According a study conducted by Allianz, 75 to 96% of marine casualties happened due to human error. Another study, “Annual Overview of Marine Casualties and Incidents 2019” published by the European Maritime Safety Agency found that human actions were responsible for 65.8% of accidents at sea. 90% of global trade happens through sea and hence it is believed that a lot of accidents can be avoided if the vessels become autonomous and we remove the human intervention. Also, countries like Japan are facing a huge manpower crunch. A Japanese study of 2015 revealed that 56% of the Japanese seafarers were above the age of 50. Hence, Japan has another incentive for going autonomous.
In 2018, taking into consideration the developments happening is autonomous ships, the International Maritime Organisation has defined The Maritime Autonomous Surface Ship (MASS) – “as a ship which, to a varying degree, can operate independently of human interaction, and broadly laid out levels of autonomy”. IMO has defined four levels of automation/ autonomy: –
- Ship with Automated Processes and Decision Support: Majority shipboard systems are operated and controlled by seafarers; however, some operations may be automated.
Remotely Controlled Ship with Seafarers on Board: Seafarers are onboard although the ship is controlled and operated from another location.
Remotely Controlled Ship Without Seafarers on Board: The ship is controlled and operated from another location with no seafarers on board.
Fully Autonomous Ship: The operating system of the ship is able to make decisions and determine actions by itself.
Konsgberg and Rolls Royce are the main innovators as far as autonomous ships in Europe are concerned. Rolls Royce has entered into agreement with Intel to develop state of the art Artificial Intelligence systems for autonomous ships. They have also entered into collaboration with Finnferries of Finland to develop autonomous ships. The first autonomous ferry was demonstrated in archipelago south of the city of Turku in Finland in 2018.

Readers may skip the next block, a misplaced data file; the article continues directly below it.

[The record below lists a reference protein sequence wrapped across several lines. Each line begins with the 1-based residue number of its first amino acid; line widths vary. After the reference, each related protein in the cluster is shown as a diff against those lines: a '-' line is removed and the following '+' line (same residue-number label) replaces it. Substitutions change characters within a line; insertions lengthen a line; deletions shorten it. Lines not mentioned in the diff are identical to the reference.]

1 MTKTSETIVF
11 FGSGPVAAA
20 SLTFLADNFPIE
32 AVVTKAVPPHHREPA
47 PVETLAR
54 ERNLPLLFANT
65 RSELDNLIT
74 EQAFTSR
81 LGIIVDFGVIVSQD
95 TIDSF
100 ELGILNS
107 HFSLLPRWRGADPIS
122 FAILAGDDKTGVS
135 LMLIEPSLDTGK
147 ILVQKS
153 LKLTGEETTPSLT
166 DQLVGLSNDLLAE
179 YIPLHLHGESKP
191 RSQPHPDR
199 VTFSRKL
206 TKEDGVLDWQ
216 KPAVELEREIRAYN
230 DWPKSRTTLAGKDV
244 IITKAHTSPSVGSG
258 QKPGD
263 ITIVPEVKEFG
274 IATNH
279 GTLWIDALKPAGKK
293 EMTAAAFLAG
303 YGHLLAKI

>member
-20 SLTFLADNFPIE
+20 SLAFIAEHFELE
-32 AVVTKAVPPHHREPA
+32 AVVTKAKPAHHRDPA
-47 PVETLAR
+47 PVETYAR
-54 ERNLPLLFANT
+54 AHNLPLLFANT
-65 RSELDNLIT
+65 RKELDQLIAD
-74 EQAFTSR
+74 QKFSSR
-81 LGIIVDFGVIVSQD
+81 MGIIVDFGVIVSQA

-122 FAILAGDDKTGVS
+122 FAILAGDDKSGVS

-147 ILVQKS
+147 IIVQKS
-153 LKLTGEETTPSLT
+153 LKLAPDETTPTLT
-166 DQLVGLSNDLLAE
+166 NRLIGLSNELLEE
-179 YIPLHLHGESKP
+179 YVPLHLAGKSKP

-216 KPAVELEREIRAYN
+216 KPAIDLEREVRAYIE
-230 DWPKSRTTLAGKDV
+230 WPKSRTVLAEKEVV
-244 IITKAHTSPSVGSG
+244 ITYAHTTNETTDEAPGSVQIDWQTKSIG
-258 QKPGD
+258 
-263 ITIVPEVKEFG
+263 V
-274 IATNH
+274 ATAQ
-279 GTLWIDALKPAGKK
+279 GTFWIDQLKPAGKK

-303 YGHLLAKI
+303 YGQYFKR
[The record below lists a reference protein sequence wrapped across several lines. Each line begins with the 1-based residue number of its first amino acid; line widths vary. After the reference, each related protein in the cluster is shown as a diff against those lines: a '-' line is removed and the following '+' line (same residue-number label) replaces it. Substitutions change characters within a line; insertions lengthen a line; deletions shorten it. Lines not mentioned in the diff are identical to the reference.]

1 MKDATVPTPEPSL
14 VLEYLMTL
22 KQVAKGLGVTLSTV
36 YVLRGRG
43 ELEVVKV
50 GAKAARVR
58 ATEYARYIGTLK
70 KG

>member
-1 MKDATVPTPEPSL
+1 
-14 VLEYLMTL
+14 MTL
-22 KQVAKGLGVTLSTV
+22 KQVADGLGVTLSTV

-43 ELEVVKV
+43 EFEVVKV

Konsgberg has thereafter acquired the Commercial Marine division of Rolls Royce in 2019. Kongsberg, along with Basto Fosen and Norwegian Maritime Authority conducted trials with the first adaptive ferry which conducted trials with passengers and vehicles onboard. The press release from Kongsberg read – “The vessel demonstrated fully automatic control from dock to dock and is a key step forward in the integration of autonomous technology into everyday shipping operations.”
On the remote control front, SK Telecom and Samsung Heavy Industries of South Korea has demonstrated the use of first 5G-based autonomous and remote-control navigation test platform. They also built a Remote Control Center in December 2019. These tests are an important first step towards the commercialization of 5G-based autonomous and remote-control navigation technologies. SK Telecom and Samsung Heavy Industries are also leveraging 5G, IoT and AI technologies in shipbuilding to improve safety and productivity. This would be done by detecting and controlling all equipment and facilities in a shipyard in real time.
Kongsberg has gone ahead and collaborated with Yara Birkeland to build the world’s first autonomous zero-emission container vessel which is expected to be launched this year. The ship is expected to gradually move from manual to complete autonomous operations in two years time.
This article is based on inputs from https://www.hellenicshippingnews.com/